Activists Rally After Boston Stop-And-Frisk Report Released

Protesters demanded Boston Police stop what they call racially biased practices

A crowd of people rally in front of the Boston Police headquarters Thursday night, demanding that police stop what they call racially biased stop, frisk and search practices.

Some who came out even say their children were killed by Boston Police.

"I'm here because a lot of my brothers and sisters have been discriminated against," one person said.

The rally comes just one day after the American Civil Liberties Union released a report saying Boston officers are more likely to stop black people, and that blacks are subjected to 63 percent of police encounters even through they make up just 24 percent of Boston's population.

"Black and brown people, especially young men feel like they're being stopped for absolutely no reason," Miriam Mack, of the Massachusetts ACLU said

The numbers come from an independent report commissioned by the Boston Police Dept. back in 2010.

Police say from the beginning they included the ACLU in the report process.

Boston Police, including the chief, were at Thursday's rally.

They admit there is some racial disparity in the numbers, but that the ACLU's report is skewed, and also doesn't take into account new training.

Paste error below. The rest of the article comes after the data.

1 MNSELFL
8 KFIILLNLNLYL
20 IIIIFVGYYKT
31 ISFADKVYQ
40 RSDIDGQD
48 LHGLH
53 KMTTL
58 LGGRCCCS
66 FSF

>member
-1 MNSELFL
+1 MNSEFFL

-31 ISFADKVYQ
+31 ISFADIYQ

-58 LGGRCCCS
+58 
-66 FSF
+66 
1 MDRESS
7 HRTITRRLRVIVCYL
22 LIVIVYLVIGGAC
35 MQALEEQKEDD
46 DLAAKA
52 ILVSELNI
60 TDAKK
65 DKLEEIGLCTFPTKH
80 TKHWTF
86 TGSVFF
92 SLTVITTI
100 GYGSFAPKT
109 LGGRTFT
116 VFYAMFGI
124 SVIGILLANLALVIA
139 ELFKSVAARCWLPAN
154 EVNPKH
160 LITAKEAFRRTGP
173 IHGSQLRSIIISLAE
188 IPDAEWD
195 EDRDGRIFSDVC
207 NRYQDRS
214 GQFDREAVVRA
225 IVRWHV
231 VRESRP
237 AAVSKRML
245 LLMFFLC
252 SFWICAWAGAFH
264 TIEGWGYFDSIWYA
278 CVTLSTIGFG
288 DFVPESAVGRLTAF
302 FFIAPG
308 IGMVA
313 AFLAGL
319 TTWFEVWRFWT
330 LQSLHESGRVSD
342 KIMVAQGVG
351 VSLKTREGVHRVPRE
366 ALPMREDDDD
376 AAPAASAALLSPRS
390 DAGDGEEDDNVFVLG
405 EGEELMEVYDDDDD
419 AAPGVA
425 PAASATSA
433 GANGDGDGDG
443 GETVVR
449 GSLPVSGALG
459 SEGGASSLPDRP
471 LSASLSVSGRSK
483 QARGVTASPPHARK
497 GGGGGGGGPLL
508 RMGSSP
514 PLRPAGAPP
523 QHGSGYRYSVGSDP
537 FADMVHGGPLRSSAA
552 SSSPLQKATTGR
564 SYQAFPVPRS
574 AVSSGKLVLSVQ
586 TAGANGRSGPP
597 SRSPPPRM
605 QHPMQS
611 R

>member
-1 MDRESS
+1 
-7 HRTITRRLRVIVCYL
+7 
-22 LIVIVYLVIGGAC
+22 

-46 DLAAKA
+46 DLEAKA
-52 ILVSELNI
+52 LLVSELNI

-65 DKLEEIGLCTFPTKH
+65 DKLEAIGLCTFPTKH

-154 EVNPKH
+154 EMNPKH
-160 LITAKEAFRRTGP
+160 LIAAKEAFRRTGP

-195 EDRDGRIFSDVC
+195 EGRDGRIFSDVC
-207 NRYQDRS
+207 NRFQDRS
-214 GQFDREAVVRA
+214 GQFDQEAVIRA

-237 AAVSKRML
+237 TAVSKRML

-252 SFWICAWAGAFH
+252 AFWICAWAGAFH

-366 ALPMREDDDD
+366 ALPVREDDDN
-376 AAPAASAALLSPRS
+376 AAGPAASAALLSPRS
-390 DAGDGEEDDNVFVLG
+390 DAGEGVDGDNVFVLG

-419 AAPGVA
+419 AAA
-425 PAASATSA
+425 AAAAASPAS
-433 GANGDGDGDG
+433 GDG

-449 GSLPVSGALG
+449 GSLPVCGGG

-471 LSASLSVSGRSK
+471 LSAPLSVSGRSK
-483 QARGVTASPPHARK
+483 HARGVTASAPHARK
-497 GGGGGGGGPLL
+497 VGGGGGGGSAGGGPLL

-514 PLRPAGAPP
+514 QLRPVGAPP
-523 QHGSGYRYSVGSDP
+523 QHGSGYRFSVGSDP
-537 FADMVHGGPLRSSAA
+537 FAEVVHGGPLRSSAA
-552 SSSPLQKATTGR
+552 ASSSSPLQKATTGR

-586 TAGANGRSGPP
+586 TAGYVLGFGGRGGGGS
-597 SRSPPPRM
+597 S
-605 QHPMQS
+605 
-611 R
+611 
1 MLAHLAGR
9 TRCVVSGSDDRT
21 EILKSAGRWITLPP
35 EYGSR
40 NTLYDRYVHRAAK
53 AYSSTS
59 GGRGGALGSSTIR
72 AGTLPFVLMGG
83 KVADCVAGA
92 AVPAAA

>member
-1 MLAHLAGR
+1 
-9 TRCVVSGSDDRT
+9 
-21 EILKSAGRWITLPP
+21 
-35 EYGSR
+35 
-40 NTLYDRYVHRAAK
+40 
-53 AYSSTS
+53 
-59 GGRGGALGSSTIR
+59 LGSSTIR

"We're not hiding behind, or from any disparity in any report. In fact, we do have great relationships with the community, the black clergy, and the black elected officials," Boston Police Superintendent-in-Chief William Gross said.

Boston Mayor Marty Walsh said the report goes from 2007 to 2010, so it "doesn't really give us an accurate picture of what's happening today in the City of Boston."

The chief also says the ACLU did not act in good faith and that the two groups were in talks to release the numbers together this week.

The chief says the ACLU claimed they weren't prepared to talk to the media, but then sent out the report anyway, which has him questioning their motives.

"We have the NAACP, Urban League, black elected officials, and black clergy that can call me or the commissioner anytime. They're in tune with the youth, let's listen to their side," Chief Gross said.

Thursday's event ended with a caravan of rallies headed to Ferguson, Missouri, to show solidarity with the community there.  

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